The main point of Gillian Flynn's introduction to I'll Be Gone in the Dark seems to center on Flynn’s personal response to Michelle McNamara and her book, as well as Flynn's professional evaluation of McNamara’s talents.
The introduction begins on an autobiographical note. Flynn writes that McNamara, who died two years before the publication of her book, grew up in Illinois and knew that she wanted to be a writer from a young age. In the introduction, Flynn uses McNamara’s first name, which reinforces the personal tone of the introduction. Flynn even suggests that if they had grown up together, they could have been friends.
As the introduction progresses, Flynn switches to more professional considerations. She praises McNamara’s hard work and persistence. Flynn commends McNamara’s ability to organize and keep track of lots of details.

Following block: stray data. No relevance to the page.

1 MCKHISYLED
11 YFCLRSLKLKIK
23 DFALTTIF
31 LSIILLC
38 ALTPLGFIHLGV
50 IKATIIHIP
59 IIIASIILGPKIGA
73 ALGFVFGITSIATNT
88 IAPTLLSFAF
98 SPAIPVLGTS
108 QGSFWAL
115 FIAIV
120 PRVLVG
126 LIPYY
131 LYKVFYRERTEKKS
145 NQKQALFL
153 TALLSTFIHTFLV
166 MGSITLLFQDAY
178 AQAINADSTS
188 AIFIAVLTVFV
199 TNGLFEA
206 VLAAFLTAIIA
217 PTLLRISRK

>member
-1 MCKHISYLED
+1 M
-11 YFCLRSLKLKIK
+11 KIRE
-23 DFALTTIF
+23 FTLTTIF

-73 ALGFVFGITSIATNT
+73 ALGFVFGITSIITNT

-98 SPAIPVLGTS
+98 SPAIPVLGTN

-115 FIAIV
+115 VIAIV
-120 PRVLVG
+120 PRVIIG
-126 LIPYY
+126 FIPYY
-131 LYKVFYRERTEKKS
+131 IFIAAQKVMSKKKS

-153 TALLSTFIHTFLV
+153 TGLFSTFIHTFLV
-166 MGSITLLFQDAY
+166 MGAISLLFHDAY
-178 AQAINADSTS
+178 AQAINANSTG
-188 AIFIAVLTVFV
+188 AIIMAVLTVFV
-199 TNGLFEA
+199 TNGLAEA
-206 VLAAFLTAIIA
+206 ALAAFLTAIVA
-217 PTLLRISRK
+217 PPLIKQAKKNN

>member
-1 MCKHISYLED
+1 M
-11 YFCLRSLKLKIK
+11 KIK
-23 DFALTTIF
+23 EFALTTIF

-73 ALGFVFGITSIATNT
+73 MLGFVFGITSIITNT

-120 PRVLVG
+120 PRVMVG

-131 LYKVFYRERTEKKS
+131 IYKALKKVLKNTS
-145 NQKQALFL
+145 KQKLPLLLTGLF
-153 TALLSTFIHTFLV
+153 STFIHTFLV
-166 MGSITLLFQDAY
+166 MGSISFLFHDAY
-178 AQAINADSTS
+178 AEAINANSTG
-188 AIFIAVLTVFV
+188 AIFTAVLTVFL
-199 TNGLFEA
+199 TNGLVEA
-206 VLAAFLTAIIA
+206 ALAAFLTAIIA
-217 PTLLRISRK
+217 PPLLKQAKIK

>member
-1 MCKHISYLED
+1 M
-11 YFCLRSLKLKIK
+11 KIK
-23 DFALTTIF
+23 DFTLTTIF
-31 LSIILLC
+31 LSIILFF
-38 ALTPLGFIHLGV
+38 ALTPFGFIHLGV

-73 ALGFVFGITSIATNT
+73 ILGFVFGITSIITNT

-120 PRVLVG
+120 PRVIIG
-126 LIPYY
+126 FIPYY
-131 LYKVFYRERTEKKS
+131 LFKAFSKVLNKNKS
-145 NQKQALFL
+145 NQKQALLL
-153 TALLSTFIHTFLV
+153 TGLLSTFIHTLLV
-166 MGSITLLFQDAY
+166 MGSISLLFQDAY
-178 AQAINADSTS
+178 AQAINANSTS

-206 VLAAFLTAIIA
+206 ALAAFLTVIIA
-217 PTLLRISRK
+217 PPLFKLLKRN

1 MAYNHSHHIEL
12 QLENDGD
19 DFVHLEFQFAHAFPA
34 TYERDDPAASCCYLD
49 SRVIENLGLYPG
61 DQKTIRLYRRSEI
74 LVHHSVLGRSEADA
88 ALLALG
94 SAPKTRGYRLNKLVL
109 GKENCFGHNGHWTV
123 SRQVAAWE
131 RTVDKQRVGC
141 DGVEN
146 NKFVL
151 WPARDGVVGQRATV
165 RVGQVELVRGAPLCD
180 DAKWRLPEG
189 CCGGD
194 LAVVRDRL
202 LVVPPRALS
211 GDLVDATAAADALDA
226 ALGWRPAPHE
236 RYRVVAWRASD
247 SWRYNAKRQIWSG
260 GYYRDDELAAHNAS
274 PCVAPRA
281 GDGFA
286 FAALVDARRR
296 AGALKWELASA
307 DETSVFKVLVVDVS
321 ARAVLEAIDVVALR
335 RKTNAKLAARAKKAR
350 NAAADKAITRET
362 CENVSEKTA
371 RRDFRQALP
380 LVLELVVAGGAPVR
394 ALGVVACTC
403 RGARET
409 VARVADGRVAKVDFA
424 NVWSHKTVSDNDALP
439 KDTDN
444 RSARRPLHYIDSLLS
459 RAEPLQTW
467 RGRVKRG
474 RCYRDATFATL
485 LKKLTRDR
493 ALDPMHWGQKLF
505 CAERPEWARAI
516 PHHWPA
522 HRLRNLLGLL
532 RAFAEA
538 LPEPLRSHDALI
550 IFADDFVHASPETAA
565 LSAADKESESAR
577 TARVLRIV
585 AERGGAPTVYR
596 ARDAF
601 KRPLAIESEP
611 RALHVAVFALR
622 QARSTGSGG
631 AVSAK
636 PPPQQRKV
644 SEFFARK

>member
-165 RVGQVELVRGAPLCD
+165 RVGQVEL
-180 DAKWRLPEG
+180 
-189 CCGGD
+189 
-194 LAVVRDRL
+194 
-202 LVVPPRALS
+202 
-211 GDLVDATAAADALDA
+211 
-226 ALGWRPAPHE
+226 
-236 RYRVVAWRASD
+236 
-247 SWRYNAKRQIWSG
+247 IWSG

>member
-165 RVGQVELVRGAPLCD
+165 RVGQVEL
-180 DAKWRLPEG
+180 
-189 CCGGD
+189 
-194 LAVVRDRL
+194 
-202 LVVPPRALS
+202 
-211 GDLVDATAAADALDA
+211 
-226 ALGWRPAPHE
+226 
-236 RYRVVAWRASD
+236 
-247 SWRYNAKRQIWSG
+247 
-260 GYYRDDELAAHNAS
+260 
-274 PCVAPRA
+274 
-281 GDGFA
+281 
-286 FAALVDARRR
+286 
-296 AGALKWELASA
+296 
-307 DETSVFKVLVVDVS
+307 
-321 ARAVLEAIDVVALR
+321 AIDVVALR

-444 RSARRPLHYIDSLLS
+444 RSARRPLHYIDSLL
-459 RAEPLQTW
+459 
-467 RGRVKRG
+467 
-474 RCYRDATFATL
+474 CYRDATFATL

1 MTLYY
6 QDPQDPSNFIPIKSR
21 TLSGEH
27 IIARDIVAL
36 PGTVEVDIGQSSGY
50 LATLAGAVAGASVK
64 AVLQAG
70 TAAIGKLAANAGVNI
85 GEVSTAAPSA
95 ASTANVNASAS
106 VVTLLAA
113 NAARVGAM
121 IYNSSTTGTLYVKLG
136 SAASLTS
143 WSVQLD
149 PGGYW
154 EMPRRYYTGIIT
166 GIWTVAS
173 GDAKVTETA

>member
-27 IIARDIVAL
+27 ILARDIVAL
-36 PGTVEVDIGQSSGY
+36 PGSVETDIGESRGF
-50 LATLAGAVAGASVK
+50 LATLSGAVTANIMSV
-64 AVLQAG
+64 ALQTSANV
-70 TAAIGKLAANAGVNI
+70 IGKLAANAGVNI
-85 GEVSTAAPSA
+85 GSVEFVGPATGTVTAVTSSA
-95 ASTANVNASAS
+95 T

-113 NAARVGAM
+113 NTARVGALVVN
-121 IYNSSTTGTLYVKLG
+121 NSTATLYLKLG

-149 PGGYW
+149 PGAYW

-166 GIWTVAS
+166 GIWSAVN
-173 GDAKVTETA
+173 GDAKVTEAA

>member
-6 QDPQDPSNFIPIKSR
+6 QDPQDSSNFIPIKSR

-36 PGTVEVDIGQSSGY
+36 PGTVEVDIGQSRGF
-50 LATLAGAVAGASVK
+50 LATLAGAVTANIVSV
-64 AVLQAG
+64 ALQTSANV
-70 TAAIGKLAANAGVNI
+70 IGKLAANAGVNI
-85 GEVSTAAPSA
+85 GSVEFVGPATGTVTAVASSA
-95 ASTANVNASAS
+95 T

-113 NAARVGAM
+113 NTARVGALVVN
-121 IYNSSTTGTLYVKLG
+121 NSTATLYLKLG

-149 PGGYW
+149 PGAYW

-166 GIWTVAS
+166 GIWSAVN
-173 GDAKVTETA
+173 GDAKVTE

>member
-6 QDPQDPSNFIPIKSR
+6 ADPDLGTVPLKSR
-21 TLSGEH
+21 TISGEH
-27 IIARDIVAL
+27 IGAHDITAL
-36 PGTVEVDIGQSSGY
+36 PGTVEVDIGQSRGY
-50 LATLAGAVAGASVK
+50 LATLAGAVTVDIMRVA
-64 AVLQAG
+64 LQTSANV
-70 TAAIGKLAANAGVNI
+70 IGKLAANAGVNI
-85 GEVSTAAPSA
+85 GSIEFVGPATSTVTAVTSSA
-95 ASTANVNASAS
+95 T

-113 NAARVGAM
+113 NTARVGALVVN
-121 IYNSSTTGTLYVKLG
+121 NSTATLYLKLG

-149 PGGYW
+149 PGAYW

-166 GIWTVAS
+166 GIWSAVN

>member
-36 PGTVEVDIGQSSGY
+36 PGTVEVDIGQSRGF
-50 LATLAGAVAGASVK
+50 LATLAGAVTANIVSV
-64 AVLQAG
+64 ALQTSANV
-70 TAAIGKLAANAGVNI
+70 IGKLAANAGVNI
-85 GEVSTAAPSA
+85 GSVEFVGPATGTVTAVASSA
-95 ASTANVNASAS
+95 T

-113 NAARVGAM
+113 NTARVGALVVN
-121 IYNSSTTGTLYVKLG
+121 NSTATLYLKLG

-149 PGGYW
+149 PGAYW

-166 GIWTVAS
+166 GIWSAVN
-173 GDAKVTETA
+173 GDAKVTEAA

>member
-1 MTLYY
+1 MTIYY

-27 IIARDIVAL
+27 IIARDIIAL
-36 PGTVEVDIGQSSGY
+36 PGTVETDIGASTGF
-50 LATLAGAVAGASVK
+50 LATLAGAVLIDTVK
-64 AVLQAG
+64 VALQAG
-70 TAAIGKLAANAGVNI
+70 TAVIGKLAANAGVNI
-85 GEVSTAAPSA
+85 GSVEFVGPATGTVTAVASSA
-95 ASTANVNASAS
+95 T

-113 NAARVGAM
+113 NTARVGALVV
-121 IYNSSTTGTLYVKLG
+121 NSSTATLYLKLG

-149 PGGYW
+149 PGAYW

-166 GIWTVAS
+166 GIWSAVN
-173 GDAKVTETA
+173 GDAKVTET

In the final paragraph, Flynn’s personal and professional points tie together. She says she wanted to know more about McNamara personally because of the strength of I'll Be Gone in the Dark.
Another way to think about the point of the introduction is as a personal endorsement. Flynn uses the introduction to make the case that not only is McNamara’s book on her relationship to the Golden State Killer compelling but McNamara herself is intriguing as well.
If Flynn were not a best-selling author of crime novels like Gone Girl, perhaps this personal endorsement would carry less significance. But considering Flynn’s relative renown, her praise might lead a fair number of people to read McNamara’s work.